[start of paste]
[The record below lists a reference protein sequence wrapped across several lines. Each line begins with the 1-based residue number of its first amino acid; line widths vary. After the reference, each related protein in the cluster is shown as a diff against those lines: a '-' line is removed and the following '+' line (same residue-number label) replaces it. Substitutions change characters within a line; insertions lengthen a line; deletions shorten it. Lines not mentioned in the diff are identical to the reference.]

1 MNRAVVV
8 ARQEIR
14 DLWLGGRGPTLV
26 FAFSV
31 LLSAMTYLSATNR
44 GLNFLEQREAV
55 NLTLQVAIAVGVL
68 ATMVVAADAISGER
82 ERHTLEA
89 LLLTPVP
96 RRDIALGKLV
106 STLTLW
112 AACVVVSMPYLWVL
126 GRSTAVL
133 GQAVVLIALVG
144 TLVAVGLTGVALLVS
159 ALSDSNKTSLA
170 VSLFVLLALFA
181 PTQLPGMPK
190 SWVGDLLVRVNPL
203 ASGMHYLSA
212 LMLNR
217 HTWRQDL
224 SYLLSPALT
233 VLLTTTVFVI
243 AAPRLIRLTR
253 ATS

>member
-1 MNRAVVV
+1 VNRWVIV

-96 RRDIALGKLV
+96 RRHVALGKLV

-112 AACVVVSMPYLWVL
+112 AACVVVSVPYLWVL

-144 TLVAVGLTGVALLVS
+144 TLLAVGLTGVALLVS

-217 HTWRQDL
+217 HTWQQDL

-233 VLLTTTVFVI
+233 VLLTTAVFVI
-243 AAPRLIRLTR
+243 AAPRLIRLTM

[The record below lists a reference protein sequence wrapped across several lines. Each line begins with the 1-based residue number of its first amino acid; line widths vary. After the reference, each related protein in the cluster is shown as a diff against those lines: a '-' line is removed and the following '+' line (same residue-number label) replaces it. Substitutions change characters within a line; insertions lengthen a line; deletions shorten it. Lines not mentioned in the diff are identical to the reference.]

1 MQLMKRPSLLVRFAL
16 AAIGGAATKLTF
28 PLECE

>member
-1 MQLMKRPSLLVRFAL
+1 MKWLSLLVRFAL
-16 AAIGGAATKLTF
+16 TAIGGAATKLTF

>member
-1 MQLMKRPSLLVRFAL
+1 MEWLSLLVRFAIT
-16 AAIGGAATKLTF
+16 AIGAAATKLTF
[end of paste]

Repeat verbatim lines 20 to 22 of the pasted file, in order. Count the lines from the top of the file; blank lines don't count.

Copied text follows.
181 PTQLPGMPK
190 SWVGDLLVRVNPL
203 ASGMHYLSA